PGA Awards’ Nominees Breakfast Shines Light On DiversityDeadline — David Robb
Producers Guild of America president Lucy Fisher set the tone early today at the guild’s annual awards nominees’ breakfast, as hundreds of thousands of women were taking to the streets all across the country for the third annual Women’s March.
“Happy Women’s March Day,” she told an enthusiastic crowd of 400-500 gathered at the Skirball Cultural Center. “Hopefully, there will be a few more of us up her next year.” Only two of the 10 nominees on stage were women.
She also noted, however, that half of the nominated films – Green Book, Black Panther, BlackkKlansman, Crazy Rich Asians and Roma, featured “racial themes,” which may be a record for the PGA Awards. “Happy Martin Luther King Jr. weekend,” she added. There were no black or Asian-Americans on the panel, however.
The annual breakfast comes ahead of tonight’s PGA Awards at the Beverly Hilton.
Fisher started off the panel session with a perfunctory question about how long it took each producer to bring their projects to the screen. Answers ranged from one to 20 years, although Graham King joked that Bohemian Rhapsody had been in the works since 1942. It actually only took 10 years, he said, noting that all the major studios had initially passed on it.
King also noted that the biggest problem on Rhapsody was that he lost his director, Bryan Singer, with just a few weeks left of shooting. “His mother was very sick,” King said. “He said, ‘I want to hiatus the film,’ and the studio wanted to finish the film. And my job is to protect the film at any cost and that’s what I was there to do.”
Vice producer Kevin Messick said that producer-director Adam McKay got the idea for the film about Vice President Dick Cheney on the day of the 2016 PGA Awards. “Vice started three years ago today,” he said.
Lynette Howell Taylor, producer of A Star is Born, said it took her nine years to get the film made. “When we first approached Bradley (Cooper), he thought he was too young for the role at the time,” she said. Cooper agreed to direct four years ago, and after seeing Lady Gaga in concert, knew that she would be his star. “But he had to fight so hard for her,” Taylor said, because this was to be her first major film role. “She had to shoot a test scene to convince the studio that she could act.”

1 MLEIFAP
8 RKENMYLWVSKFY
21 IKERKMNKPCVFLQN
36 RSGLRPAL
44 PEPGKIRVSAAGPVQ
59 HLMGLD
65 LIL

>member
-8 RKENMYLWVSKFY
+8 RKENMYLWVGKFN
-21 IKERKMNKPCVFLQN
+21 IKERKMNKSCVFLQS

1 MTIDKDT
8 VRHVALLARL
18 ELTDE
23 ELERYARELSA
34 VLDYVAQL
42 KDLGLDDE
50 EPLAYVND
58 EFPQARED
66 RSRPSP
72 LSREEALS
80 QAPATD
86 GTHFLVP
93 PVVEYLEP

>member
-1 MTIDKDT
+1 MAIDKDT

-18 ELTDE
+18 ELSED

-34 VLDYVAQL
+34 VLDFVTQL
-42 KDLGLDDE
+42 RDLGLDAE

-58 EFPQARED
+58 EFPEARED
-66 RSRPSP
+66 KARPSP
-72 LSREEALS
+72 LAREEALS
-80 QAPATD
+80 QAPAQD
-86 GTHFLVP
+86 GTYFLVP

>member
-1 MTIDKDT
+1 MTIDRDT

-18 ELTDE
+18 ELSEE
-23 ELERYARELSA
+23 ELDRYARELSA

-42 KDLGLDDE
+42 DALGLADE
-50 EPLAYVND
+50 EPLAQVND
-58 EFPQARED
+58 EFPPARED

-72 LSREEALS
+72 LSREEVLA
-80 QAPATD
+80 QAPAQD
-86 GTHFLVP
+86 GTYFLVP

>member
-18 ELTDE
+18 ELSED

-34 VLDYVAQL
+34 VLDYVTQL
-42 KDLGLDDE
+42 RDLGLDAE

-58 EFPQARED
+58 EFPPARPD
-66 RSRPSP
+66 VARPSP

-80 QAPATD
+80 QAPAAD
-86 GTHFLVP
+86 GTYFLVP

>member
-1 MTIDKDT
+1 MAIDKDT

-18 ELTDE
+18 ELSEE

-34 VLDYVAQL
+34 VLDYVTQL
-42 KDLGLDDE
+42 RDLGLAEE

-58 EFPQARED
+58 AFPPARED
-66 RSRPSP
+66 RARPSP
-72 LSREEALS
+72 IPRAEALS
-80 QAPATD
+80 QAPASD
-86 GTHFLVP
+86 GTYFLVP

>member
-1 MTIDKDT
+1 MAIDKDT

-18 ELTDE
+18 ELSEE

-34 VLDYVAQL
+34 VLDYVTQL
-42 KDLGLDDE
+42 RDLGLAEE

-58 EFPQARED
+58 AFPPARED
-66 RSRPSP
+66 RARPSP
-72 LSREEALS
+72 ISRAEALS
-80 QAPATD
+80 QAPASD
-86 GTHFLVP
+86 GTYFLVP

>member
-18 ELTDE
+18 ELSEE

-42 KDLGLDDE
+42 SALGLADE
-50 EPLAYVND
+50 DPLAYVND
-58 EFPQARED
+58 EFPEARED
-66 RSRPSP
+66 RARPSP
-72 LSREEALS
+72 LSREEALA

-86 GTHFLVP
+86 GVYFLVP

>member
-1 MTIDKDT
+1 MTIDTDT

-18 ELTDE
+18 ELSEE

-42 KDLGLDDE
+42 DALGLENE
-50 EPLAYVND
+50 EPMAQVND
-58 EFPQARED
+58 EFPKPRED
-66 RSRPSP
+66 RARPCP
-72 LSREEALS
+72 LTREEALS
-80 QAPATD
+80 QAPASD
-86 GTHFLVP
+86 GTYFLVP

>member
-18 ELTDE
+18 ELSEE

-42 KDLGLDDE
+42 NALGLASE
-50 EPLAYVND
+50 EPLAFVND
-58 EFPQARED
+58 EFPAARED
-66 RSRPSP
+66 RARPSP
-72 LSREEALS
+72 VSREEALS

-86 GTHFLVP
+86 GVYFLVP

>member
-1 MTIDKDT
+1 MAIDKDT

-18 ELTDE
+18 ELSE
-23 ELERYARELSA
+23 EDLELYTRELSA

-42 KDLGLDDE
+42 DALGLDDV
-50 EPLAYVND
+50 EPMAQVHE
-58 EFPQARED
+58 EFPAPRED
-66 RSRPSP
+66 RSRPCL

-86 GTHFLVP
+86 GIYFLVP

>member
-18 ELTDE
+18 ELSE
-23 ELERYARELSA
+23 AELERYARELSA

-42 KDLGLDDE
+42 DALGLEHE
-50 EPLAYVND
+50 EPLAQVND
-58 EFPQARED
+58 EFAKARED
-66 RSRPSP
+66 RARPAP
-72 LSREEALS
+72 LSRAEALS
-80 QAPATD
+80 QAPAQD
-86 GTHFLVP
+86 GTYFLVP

A Quiet Place got started with a spec script in July of 2016, and went into production a year later after a regime change at Paramount, said producer Andrew Form.
BlackkKlansman, however, may have set a modern record. “It was greenlit and in production in under a year,” said producer Raymond Mansfield, which literally made the audience gasp. With Spike Lee attached to direct, he said, “The package was too enticing to resist.”
At the other end of the spectrum, Cici Dempsey said that The Favourite had been in the works since 1998 – which also made the audience gasp. “We had a very long process,” she said. “We had just about every hurdle you can imagine on this film – not once, but twice.”
Crazy Rich Asians took two to three years, said producer John Penotti. “Jon Chu came in to direct in 2016 and shooting started five months later.” Green Book took 3 1/2 years, said producer Jim Burke.
Fisher then asked the panel to discuss the darkest moments they experienced getting their films made – noting that a former boss had once told her that every film has one, and that hopefully, it’s not on release day.
“No thanks,” said Burke, whose Green Book is as an Oscar frontrunner, but has received some negative press recently in the run-up to the Academy Awards nominations which come Tuesday. The film’s director, Peter Farrelly, has had to apologize for jokingly having flashed his penis on the set of There’s Something About Mary back in the 1990s, and Green Book star Viggo Mortensen had to apologize for using the N-word recently while trying to explain after a screening of the film that no one says the actual word anymore.
Also, during the film’s Oscar campaign, screenwriter Nick Vallelonga had to apologize after an old tweet resurfaced in which he’d signed onto Donald Trump’s discredited claim that Muslims had celebrated in New Jersey after the September 11, 2001, terrorist attacks.
Sources say that Green Book producers feel that some of their competitors in the Oscar race have been behind the opposition research aimed at hurting the film’s Best Picture chances.
Fiege revealed that Black Panther’s cast went temporarily snow-blind while filming a mountain scene. “We snow-blinded the entire cast and 300 extras,” he said, but noted that they quickly recovered.
Roma’s Alfonso Cuarón, who directed and produced the film, got the biggest laugh of the day when, commenting about his dual roles, he said that “The biggest challenge was the director. He was difficult. The producer and the director hated each other. It was a constant conversation that was not pleasant.”
PGA national executive director Vance Van Petten got off the lamest jokes of the day. Welcoming Walea Constantinau, the lei-wearing commissioner of the Honolulu Film Office – which is a sponsor of the breakfast – he said, “She is the only one that is being leid.”
And as the automatic blinds were being lowered in the Cotsen Auditorium, he joked that “gas” would soon be filling the room. This was followed by a five-minute delay in the program as a circuit blew out before clips of the nominated films could be shown. “This was all planned,” Van Petten assured the crowd, before adding: “Not really.”